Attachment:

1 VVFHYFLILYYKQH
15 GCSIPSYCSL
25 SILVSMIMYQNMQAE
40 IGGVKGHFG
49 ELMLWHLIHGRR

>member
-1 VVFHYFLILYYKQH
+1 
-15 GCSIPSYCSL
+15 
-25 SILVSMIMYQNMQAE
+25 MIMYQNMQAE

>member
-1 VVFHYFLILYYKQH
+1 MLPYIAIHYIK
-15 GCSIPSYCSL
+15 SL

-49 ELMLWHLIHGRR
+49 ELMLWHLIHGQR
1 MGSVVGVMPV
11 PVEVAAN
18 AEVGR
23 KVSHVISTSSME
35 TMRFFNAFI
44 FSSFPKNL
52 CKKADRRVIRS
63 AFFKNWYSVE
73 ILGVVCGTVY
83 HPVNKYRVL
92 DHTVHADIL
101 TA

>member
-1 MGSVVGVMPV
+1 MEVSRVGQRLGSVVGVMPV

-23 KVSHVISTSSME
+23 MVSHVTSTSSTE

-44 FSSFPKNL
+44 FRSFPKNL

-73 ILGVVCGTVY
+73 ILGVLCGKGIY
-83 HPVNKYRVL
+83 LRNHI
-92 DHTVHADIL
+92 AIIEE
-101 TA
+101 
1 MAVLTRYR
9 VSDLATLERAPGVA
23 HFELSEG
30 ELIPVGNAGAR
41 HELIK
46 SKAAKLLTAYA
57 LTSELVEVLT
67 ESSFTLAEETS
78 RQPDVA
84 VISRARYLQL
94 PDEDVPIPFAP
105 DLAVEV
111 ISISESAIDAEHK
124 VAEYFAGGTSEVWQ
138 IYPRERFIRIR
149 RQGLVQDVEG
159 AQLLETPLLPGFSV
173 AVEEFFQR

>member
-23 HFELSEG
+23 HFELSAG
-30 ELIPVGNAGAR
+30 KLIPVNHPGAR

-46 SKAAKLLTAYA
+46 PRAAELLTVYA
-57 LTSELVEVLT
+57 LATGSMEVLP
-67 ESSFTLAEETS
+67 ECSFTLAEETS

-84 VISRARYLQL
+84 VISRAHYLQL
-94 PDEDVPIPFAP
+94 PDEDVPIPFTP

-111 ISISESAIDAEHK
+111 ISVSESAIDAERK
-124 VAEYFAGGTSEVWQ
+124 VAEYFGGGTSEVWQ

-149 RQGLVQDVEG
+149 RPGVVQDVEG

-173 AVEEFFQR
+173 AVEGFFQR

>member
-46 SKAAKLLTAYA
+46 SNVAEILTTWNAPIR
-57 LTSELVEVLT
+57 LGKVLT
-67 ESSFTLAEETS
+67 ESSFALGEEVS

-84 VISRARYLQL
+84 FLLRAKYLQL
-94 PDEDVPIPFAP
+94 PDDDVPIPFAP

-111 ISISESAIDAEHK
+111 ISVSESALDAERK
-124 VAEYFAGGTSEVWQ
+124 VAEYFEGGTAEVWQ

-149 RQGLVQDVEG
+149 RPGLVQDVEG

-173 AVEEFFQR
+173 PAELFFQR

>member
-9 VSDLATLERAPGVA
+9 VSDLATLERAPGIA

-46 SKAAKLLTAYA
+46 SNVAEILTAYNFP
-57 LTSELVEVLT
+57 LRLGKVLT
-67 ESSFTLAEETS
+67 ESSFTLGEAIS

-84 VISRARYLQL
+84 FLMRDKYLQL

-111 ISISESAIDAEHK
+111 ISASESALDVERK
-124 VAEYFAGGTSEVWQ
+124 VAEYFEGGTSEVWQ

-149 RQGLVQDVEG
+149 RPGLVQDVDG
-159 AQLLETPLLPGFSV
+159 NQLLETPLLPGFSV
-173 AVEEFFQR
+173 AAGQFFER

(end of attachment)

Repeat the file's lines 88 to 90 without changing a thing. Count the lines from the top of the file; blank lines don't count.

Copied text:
>member
-46 SKAAKLLTAYA
+46 SNVAEILTTWNAPIR